Home' Technology Review : July August 2011 Contents Notebooks 9
man-made disaster, which still affects many
hundreds of thousands of people today. The
root causes are lax or nonexistent regulatory
oversight in Japan and an ineffective safety
culture at the plant’s operator, Tokyo Elec-
tric Power Company (TEPCO).
Japan’s nuclear regulator has never been
independent from the industry or from the
powerful Ministry of Economy, Trade, and
Industry, which promotes nuclear power.
TEPCO has a history of disregard for
safety and had recently released an error-
prone assessment of tsunami hazards at
Fukushima that significantly underesti-
mated the risks.
For the foreseeable future, despite
increasing levels of computerization and
automation, human operators will remain
in charge of day-to-day control, monitor-
ing, and maintenance at nuclear plants.
We should learn from Chernobyl and
Fukushima that this global industry must
strive for higher universal safety standards
and closer coöperation among its members
and regulators. The safety of these plants
transcends national borders and has never
been more important in the eyes of the pub-
lic than it is today. We can do better than
Chernobyl or Fukushima.
NajmediN m esh kati is aN e Ngi Ne eriNg professor
at th e U Niver sity of s oUtherN CaliforN ia aNd has
iNspeCted NUClear plaNts aroUNd the world iN the
CoU r se of r esear Ch iNto the iN dU stry’s safety.
apps to track the health of indi-
viduals are most powerful when
we use them collectively, says
Anew breed of smart, connected tools
and apps is enabling a band of early
adopters to track and analyze their per-
sonal health data. This type of intimate
relationship with health information has
the potential to transform our perceptions
of disease and risk. It can help people take
earlier and more effective steps to address
developing health problems (see “The
Measured Life,” p. 38).
Yet unless we carefully consider how
to introduce these new applications to a
broader population, a significant opportu-
nity will be lost. The “quantified self ” move-
ment risks oversupplying enthusiasts with
new gadgets while failing to reach those
who would benefit most. Many people with
much to gain are not served by this trend
today, whether the barrier is limited finan-
cial resources, low digital literacy, or just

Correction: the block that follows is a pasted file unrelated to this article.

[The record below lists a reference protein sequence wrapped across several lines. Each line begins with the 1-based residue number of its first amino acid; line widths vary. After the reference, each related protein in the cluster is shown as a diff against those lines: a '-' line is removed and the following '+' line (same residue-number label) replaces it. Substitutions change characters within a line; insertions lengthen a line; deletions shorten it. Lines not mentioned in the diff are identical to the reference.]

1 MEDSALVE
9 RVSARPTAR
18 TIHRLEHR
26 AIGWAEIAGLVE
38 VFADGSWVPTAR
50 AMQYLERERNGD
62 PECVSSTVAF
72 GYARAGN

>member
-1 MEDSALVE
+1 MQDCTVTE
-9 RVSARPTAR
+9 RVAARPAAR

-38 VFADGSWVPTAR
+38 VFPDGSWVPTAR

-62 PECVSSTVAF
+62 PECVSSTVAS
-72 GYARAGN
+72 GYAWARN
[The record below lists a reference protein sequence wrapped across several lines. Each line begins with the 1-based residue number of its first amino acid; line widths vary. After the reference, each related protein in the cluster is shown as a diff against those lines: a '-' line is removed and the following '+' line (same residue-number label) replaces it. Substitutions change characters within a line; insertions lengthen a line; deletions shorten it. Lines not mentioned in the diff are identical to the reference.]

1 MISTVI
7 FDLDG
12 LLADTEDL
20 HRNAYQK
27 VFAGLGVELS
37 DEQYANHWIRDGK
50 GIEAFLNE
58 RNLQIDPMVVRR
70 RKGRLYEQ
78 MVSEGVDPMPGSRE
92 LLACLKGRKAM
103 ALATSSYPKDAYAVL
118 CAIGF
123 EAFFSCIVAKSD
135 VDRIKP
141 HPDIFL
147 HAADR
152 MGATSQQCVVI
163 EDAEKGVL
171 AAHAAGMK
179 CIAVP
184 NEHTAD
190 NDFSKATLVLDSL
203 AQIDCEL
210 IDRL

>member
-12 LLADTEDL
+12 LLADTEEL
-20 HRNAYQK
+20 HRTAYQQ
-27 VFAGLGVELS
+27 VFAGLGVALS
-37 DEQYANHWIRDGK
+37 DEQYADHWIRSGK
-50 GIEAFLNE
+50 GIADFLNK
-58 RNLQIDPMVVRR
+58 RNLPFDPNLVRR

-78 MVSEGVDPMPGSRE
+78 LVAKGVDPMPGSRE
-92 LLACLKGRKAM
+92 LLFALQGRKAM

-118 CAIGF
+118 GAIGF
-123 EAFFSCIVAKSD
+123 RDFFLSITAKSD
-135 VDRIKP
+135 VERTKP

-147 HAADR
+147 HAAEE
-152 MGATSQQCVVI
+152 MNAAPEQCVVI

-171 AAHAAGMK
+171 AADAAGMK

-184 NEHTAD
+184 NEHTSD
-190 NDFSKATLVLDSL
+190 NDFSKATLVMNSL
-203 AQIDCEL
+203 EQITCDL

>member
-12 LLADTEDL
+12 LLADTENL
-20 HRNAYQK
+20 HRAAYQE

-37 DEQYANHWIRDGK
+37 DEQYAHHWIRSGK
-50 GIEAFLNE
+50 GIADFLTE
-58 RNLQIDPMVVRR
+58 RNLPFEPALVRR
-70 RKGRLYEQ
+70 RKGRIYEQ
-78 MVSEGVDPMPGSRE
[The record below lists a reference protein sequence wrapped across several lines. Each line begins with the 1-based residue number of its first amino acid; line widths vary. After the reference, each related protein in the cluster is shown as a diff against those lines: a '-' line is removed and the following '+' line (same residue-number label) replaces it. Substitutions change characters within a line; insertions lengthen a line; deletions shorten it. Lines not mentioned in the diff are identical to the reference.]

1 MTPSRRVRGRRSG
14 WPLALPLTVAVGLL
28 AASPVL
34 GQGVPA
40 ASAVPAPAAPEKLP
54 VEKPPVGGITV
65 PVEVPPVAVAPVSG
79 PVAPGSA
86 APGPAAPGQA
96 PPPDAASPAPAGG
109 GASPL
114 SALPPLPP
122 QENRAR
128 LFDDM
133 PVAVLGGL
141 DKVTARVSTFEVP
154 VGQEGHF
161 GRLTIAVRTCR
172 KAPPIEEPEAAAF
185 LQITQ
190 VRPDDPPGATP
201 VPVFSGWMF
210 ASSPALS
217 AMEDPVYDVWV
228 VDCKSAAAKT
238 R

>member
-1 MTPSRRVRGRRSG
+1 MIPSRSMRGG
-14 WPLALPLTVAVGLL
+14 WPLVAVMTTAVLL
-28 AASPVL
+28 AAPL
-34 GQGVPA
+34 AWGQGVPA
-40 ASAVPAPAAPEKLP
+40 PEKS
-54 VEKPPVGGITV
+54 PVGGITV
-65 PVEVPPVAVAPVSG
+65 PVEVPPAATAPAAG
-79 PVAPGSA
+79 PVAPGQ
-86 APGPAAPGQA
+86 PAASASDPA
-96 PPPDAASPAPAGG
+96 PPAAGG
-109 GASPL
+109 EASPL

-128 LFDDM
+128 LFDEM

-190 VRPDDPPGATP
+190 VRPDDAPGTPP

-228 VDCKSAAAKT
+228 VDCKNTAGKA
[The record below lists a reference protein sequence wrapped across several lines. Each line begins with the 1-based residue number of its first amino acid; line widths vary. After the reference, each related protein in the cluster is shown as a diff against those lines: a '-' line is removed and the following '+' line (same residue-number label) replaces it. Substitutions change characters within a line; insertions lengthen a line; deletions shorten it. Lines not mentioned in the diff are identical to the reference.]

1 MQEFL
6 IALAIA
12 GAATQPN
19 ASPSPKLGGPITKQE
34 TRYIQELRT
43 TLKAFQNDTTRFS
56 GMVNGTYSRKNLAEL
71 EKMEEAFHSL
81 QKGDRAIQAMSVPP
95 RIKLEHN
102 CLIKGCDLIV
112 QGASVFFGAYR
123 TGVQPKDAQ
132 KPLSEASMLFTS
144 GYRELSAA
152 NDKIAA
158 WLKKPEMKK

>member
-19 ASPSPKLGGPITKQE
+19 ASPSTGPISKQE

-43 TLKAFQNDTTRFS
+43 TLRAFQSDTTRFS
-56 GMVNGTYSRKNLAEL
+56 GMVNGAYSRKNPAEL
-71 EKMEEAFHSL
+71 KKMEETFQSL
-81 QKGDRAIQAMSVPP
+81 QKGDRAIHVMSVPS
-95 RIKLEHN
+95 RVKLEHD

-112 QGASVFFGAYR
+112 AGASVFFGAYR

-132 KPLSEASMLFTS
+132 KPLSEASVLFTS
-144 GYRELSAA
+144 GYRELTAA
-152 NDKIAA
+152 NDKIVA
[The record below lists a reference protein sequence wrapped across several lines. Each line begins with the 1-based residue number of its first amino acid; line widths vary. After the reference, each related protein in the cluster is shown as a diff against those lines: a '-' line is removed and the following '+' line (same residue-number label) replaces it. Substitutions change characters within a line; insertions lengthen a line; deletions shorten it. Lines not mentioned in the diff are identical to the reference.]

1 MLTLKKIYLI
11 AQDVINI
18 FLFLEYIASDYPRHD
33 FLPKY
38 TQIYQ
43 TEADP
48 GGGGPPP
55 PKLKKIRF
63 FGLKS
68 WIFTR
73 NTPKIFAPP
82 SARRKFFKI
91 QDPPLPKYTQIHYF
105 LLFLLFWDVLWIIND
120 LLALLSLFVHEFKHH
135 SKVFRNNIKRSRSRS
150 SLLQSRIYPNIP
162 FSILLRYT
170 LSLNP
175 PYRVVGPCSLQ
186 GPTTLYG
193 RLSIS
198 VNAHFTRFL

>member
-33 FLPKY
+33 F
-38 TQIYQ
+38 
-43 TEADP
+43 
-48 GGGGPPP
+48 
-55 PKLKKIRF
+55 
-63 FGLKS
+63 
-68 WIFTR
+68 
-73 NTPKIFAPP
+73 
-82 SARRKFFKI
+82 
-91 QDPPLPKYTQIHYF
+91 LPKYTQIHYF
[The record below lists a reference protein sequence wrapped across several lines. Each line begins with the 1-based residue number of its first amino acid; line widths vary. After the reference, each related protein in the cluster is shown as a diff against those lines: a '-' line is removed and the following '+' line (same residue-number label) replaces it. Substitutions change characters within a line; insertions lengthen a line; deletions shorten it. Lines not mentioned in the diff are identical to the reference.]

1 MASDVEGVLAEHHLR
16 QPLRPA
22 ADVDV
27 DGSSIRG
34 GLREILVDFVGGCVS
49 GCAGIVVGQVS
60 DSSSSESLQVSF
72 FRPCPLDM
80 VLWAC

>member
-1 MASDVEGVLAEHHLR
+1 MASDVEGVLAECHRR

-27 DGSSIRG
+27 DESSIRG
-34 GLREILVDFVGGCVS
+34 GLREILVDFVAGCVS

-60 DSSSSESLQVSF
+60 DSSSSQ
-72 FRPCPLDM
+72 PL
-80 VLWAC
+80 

plain lack of interest. We must find ways
to reach them.
Simply giving those people access to the
techniques pioneered by early adopters
won’t be enough: usually, the biggest bar-
rier to good health is not a lack of detailed
personal information about what healthy
habits are and how well an individual is
maintaining them. More often, people know
what they need to do but are prevented by a
lack of necessities such as nourishing food,
clean air and water, a sense of physical secu-
rity, and a supportive social environment.
To help the many people in that position,
health-tracking technology must deliver
more than just extra, richer information.
How do we help the self-quantification
movement reach this broader population?
Perhaps by revisiting the unit of analysis.
Instead of equipping every person with
tracking devices, we should devise ways
to track, measure, and meaningfully pres-
ent the findings at the community level. By
quantifying communities, not just individ-
uals, we can unleash the power of data to
Imagine the impact of being able to see
extremely precise, real-time measurements
of the air pollution that affects hundreds
of children as they wait for school buses.
Informing one child’s parents about poor air
quality at the bus stop may do nothing more
than frustrate. Informing hundreds of par-
ents and activists that many embedded sen-
sors found consistently high pollution may
inspire action that leads to change. That’s
the vision of a project called CitiSense, an
early foray into this type of participatory
environmental monitoring and tracking.
Another, Asthmapolis, pinpoints environ-
mental triggers by tracking every puff of its
participants’ inhalers to reveal when and
where asthma patients use their drugs. Both
ventures are showcasing the most transfor-
mative power of these new data-gathering
technologies: to provide diverse communi-
ties with information that can improve the
long-term health and well-being of their
members as a group.
r aCh el magU i re direCts r esear Ch oN the impaCt of
fUtUre health teChNologies at the thiNk taNk iNsti-
tUte for the fUtUre.
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